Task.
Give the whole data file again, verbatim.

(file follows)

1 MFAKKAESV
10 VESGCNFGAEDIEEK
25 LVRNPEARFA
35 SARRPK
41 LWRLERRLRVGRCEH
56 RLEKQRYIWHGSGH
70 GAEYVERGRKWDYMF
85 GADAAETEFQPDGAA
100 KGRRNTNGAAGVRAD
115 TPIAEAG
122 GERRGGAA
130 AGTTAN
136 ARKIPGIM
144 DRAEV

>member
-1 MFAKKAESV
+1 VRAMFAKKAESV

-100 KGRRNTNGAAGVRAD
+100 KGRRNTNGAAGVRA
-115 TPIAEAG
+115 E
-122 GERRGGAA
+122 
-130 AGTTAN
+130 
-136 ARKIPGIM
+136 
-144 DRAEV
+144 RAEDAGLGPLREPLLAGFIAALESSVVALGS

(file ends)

1 MFAKKAESV
10 VESGCNFGAEDIEEK
25 LVRNPEARFA
35 SARRPK
41 LWRLERRLRVGRCEH
56 RLEKQRYIWHGSGH
70 GAEYVERGRKWDYMF
85 GADAAETEFQPDGAA
100 KGRRNTNGAAGVRAD
115 TPIAEAG
122 GERRGGAA
130 AGTTAN
136 ARKIPGIM
144 DRAEV

>member
-1 MFAKKAESV
+1 VRAMFAKKAESV

-100 KGRRNTNGAAGVRAD
+100 KGRRNTNGAAGVRA
-115 TPIAEAG
+115 E
-122 GERRGGAA
+122 
-130 AGTTAN
+130 
-136 ARKIPGIM
+136 
-144 DRAEV
+144 RAEDAGLGPLREPLLAGFIAALESSVVALGS